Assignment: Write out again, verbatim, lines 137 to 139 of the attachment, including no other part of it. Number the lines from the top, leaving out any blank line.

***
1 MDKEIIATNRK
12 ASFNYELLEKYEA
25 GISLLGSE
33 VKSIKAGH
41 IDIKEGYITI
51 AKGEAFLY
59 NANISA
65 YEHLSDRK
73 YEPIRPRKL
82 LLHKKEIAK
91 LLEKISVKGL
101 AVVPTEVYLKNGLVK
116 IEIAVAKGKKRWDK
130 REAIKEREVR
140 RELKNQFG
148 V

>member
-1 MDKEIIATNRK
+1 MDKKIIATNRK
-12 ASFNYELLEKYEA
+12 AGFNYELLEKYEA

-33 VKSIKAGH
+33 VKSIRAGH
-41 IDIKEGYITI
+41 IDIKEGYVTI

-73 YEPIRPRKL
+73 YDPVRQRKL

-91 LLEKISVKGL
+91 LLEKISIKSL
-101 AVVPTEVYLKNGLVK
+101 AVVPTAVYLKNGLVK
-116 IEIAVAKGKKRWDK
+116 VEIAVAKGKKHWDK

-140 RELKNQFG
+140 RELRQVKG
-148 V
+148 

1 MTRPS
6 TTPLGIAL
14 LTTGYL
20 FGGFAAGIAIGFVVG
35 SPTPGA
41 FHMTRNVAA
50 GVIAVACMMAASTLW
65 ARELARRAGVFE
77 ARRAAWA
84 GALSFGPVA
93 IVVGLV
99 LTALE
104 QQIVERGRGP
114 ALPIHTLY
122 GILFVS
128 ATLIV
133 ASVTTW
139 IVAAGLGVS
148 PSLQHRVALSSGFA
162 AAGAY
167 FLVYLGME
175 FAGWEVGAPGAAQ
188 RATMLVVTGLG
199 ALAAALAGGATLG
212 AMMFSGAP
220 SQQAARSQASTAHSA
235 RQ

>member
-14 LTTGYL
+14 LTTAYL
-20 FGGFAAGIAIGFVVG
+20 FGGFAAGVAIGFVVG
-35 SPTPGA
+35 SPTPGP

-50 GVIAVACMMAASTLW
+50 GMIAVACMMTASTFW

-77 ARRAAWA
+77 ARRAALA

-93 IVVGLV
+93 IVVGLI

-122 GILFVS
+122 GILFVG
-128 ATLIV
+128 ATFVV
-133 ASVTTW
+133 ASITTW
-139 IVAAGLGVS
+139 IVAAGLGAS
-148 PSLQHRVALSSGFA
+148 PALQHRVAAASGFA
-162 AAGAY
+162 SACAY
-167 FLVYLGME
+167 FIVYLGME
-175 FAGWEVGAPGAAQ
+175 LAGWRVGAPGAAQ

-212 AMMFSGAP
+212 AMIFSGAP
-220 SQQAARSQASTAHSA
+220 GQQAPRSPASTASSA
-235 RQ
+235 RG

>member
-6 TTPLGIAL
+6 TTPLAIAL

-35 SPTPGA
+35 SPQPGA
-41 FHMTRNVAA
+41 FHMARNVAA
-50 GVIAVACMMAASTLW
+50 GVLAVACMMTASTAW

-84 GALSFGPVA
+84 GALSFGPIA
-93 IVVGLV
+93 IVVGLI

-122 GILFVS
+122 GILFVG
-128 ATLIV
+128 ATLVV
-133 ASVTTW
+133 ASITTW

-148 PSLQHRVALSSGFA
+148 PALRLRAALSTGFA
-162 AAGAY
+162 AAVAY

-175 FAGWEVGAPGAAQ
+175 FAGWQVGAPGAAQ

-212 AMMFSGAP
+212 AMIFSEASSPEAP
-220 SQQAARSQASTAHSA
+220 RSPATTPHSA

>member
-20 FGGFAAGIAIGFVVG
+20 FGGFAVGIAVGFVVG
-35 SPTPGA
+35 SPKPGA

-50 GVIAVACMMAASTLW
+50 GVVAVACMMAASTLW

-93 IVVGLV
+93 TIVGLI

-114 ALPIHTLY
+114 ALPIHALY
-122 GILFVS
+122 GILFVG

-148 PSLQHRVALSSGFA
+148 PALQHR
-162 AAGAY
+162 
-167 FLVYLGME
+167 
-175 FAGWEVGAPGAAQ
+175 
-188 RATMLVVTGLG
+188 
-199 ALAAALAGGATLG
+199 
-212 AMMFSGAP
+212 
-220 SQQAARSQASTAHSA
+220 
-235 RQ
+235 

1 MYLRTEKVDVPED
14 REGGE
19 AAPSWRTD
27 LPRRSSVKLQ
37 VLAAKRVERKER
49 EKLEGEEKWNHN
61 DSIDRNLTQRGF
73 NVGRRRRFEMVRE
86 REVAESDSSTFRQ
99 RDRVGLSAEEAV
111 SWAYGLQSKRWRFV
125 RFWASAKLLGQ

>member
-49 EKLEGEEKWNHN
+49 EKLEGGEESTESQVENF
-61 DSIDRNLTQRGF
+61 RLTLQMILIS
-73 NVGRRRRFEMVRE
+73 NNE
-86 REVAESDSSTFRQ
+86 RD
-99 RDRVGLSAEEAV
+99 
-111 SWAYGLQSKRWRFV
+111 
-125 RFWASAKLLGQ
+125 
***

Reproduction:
+93 TIVGLI

-114 ALPIHTLY
+114 ALPIHALY